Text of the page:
Waiting for word on waterfront

A waterfront development and a new hospital are just two of the projects which could transform...
Architecture Van Brandenburg's proposal for development of the Steamer Basin area. Image: Animation Research
A decision on Dunedin's bid for a major slice of the Provincial Growth Fund (PGF), to help pay for the city's waterfront development plan, is now not expected until later this year, the Dunedin City Council says.

Sue Bidrose
Sue Bidrose
It had been hoped an announcement might be made as early as this month, once officials had assessed the project and made a recommendation to Cabinet for a final decision.

However, council chief executive Sue Bidrose said on Friday officials were still assessing the city's funding request.

The parties were now expected to meet face-to-face later this month, so Dunedin's representatives could run PGF officials through the business case underpinning the waterfront development in person, she said.

"It's a complex business case so that's what we're going to do," she said.

After that, a report would go to the PGF's independent advisory panel, possibly as soon as April, followed by a recommendation to Cabinet, she said.

A final decision would then be made by Cabinet, but exactly how soon that could happen was not yet known.

A spokesman for the Ministry of Business, Innovation and Employment's provincial development unit could not say when a final decision was likely.

That would depend in part on whether officials needed to ask the council or other parties for further information.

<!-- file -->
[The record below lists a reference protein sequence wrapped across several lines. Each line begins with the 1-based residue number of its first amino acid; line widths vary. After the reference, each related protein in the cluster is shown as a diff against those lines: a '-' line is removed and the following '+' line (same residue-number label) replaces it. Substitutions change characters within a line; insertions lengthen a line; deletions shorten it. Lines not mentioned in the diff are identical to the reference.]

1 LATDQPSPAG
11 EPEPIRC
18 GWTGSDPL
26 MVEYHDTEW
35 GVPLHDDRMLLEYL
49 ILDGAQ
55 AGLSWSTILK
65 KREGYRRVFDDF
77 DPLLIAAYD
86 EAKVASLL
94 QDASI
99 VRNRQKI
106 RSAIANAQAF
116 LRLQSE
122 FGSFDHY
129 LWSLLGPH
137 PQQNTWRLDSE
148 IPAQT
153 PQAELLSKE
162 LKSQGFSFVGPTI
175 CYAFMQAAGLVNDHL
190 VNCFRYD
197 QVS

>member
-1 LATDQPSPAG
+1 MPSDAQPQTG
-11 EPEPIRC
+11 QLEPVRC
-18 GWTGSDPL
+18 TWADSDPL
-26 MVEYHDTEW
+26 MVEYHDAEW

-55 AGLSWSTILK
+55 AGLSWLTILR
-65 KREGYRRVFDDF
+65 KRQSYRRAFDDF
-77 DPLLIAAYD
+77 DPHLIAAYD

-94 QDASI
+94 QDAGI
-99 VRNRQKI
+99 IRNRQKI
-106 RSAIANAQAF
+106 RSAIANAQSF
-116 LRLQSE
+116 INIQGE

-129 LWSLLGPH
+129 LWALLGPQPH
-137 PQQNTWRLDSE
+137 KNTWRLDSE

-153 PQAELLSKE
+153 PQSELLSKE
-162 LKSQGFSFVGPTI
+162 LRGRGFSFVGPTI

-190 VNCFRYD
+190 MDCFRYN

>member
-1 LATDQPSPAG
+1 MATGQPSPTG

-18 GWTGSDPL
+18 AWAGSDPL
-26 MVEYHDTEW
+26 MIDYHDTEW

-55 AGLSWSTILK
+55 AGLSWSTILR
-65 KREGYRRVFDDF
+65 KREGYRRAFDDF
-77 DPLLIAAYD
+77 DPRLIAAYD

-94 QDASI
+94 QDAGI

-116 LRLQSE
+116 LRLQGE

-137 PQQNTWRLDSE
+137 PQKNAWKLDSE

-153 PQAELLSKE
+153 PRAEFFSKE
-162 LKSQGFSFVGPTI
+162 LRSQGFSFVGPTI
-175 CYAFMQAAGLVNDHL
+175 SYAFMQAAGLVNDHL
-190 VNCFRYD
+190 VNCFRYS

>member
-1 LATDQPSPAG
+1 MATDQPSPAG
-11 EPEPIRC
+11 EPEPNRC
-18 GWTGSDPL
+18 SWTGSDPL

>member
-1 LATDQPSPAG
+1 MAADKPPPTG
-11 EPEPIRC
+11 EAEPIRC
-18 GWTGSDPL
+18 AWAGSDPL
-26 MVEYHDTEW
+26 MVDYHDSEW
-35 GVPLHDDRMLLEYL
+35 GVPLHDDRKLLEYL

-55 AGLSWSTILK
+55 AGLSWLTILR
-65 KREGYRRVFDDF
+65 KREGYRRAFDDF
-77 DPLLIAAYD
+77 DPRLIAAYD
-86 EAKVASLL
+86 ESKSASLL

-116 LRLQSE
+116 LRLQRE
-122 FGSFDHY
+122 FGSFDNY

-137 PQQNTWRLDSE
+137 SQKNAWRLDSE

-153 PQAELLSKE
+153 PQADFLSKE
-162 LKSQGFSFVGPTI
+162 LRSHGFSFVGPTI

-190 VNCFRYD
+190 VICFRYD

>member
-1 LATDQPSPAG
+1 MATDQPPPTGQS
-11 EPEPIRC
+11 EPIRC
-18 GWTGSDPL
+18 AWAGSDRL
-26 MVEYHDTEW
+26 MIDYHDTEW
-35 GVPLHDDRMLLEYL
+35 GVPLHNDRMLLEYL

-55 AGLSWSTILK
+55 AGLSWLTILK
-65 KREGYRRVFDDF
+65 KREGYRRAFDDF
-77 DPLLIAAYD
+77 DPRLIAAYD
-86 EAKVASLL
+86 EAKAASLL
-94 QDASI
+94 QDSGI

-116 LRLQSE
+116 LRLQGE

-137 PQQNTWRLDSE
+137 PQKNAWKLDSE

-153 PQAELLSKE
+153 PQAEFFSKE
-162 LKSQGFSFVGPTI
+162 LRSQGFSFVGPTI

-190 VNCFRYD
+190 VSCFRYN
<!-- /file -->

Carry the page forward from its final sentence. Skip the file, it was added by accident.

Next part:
"It's really impossible to say," he said.

Officials were "acutely aware" of the significance of the project to Dunedin, but needed to treat the application with the upmost rigour given the sums of money being sought, he said.

"We are working closely with the council to progress it. We do need to make sure we get this process right."

It was previously reported Dunedin was seeking $50million or more to pay for improvements to sea walls, earthworks and other work needed to ready the area for development.


No free lunches. Central government money for cycleways came with a big price tag, so does this. At the very least, the lure of ‘free money’ makes for rushed decisions. The waterfront project might contribute to ‘regional development’ only briefly by giving work to construction companies and in the long term leaving Dunedin ratepayers having to pay maintenance costs for a ‘bridge to nowhere’ because the waterfront area is so cold and windy.

I fear the bridge is just the tip of the iceberg as far as ratepayers money goes. Still it might prove to be good value if private investors are lining up. Can the local councils please tell us how much money has been spent on this poject so far including man hours, for meetings, promotion, reports, marketing, consultations, consultants, lawerys and retail space. Also how many private investors do they have interested and how much money are they pledging to invest?

It's a complex business steam rollering through a major development with no ratepayer consultation.

This council needs to go!

"It's a complex business case so that's what we're going to do,"
Meaning dragging it out for as long as possible, making the most of the free lunches and paying themselves a healthy pay packet to boot.

If this goes through and I hope it doesn't for the future of Dunedin rate payers. because the Council has time and time again highlighted that they can not plan. manage basic things, this is another major project along with the hospital rebuild. I think this will end up like the hotels and tourist resorts in the Sinai Peninsula they built amazing hotels hoping people would come, they didn't which resulted in empty hotels, pools and debit. @ Pat above^ yeah right they will not have a clue and if you are told it will be plucked figures